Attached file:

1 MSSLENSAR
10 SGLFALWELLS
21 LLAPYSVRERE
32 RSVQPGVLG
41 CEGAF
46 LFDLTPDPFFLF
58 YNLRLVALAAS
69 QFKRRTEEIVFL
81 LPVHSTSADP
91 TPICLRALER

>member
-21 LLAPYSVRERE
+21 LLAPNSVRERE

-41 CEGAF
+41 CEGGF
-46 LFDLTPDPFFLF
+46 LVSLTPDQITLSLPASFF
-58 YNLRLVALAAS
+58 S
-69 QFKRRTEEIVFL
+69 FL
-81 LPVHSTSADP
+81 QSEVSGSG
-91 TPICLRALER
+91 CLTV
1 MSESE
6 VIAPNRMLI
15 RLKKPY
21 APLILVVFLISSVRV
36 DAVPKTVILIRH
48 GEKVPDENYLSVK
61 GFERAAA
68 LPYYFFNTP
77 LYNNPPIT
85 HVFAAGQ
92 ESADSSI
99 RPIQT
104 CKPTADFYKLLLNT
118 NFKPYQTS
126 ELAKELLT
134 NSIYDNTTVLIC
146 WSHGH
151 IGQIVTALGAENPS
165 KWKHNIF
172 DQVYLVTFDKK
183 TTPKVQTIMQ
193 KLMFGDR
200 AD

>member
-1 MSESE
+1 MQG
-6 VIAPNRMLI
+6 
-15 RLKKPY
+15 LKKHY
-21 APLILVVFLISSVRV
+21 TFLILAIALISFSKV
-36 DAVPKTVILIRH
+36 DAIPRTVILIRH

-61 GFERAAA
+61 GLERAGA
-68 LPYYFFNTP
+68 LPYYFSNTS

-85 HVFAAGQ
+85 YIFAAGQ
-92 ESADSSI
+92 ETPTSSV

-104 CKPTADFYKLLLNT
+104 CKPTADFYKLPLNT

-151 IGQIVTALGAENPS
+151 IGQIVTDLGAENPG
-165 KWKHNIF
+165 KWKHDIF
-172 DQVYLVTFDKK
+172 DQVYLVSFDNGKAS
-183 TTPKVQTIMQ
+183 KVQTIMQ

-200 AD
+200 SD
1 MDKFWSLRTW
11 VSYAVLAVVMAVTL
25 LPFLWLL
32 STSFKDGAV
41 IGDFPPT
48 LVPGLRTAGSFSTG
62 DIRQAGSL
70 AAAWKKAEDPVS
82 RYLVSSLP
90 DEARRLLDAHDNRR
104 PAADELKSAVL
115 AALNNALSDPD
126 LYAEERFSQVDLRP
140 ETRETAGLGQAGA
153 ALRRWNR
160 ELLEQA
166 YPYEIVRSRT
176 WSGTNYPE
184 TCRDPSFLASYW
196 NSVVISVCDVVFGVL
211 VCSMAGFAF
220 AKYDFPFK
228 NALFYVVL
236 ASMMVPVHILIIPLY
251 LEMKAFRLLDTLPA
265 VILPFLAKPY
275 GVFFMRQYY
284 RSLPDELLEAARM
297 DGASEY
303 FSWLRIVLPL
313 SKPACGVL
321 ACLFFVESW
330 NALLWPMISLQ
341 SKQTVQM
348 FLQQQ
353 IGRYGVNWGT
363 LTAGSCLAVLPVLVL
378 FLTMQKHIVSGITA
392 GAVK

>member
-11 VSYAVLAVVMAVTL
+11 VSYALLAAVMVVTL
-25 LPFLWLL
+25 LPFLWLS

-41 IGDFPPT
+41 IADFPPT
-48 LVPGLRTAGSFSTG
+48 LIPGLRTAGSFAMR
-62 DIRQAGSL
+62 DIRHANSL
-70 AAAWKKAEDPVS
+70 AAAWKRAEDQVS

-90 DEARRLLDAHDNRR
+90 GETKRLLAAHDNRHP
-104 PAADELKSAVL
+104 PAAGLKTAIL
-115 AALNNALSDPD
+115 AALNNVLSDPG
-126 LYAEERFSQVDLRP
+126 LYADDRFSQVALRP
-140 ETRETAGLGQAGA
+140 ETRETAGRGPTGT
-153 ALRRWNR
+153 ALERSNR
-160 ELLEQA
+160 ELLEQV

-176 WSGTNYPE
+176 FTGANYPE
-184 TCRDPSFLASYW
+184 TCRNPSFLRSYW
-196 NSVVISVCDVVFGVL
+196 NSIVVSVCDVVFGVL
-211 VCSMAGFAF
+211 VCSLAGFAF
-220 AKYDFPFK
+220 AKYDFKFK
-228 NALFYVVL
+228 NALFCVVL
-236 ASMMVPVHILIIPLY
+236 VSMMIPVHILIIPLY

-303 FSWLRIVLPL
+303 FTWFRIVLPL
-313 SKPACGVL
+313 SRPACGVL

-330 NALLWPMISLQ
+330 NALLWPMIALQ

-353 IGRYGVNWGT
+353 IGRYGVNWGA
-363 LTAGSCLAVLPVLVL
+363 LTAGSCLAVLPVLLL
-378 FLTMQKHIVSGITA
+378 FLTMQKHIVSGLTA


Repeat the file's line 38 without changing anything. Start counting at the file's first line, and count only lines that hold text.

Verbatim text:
104 CKPTADFYKLLLNT